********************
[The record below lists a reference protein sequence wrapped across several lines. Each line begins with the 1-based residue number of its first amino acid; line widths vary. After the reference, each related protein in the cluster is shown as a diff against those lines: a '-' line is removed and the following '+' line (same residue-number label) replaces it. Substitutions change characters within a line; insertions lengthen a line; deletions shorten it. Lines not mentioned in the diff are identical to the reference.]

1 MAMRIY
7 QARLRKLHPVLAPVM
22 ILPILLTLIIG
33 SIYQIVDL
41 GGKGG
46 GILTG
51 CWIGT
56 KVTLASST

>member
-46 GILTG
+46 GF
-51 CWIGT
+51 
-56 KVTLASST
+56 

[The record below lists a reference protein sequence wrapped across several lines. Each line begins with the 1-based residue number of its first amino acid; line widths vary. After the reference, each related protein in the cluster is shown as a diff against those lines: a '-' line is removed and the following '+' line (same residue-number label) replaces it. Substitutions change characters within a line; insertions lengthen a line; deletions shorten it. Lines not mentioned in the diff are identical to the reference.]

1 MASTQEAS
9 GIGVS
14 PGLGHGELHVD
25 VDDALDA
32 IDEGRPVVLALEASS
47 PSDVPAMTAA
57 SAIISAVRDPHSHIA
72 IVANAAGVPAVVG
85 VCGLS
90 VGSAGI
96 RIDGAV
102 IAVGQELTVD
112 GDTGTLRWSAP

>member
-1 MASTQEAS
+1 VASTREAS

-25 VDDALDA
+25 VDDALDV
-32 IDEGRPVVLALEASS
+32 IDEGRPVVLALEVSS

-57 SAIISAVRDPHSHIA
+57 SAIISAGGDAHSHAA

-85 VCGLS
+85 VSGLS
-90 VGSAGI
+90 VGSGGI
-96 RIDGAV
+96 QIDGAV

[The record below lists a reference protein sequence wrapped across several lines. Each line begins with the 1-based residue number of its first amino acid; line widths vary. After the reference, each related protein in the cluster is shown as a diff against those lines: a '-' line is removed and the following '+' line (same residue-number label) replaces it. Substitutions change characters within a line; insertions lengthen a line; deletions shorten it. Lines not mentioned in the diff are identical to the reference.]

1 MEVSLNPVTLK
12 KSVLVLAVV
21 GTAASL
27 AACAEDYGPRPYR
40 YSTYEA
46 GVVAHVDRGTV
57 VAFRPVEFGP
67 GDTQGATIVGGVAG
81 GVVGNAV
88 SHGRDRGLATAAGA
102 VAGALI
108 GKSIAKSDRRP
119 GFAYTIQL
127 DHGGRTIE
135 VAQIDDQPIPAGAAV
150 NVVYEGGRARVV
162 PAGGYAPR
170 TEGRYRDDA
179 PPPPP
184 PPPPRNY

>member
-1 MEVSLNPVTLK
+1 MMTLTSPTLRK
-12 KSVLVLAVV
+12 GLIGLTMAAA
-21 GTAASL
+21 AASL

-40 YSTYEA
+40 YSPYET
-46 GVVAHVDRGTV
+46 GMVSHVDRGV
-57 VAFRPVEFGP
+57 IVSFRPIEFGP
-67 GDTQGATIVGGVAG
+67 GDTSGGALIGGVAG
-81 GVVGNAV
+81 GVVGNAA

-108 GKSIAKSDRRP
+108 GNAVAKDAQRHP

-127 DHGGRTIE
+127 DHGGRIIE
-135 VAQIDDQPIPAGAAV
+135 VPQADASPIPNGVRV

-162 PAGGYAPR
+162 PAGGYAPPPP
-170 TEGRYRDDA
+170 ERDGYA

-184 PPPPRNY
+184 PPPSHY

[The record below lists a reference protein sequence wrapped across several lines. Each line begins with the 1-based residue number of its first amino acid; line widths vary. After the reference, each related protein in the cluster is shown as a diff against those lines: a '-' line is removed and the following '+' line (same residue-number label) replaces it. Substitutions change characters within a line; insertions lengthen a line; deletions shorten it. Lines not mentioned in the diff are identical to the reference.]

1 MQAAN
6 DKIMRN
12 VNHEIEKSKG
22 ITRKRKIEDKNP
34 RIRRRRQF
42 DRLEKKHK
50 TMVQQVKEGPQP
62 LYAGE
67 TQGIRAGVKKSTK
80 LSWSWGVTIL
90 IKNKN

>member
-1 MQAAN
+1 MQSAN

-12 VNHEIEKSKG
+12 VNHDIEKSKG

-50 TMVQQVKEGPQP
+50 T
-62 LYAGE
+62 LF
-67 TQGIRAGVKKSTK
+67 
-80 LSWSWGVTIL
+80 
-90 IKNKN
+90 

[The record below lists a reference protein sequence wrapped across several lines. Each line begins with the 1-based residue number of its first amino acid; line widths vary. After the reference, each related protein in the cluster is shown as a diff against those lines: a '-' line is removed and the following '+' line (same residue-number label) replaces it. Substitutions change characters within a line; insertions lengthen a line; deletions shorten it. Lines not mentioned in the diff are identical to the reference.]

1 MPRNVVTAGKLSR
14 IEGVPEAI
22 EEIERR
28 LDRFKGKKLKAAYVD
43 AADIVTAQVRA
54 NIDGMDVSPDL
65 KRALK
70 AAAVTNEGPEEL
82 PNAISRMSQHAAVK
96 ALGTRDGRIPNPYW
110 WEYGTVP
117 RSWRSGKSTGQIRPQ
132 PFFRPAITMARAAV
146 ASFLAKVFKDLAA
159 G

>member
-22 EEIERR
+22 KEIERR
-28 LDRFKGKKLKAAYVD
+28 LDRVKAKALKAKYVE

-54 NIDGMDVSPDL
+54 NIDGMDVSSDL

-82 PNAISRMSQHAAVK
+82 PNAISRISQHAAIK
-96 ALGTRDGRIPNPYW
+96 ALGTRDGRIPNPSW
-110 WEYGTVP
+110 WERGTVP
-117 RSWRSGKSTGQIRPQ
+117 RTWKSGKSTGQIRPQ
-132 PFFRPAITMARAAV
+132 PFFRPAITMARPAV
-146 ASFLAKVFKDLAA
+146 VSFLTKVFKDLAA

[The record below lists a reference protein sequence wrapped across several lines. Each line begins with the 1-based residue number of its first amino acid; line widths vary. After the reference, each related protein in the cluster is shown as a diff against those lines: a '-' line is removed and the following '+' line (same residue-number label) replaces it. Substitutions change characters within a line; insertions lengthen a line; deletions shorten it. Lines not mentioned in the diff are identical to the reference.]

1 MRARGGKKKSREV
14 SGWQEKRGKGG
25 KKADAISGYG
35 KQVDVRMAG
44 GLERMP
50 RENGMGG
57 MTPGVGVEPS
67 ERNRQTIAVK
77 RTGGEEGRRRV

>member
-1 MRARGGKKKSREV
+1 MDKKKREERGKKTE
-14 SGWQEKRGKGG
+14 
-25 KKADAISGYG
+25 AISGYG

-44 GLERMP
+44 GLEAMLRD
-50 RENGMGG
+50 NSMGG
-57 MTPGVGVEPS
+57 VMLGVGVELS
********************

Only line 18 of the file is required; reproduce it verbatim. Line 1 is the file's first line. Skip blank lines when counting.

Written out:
1 MASTQEAS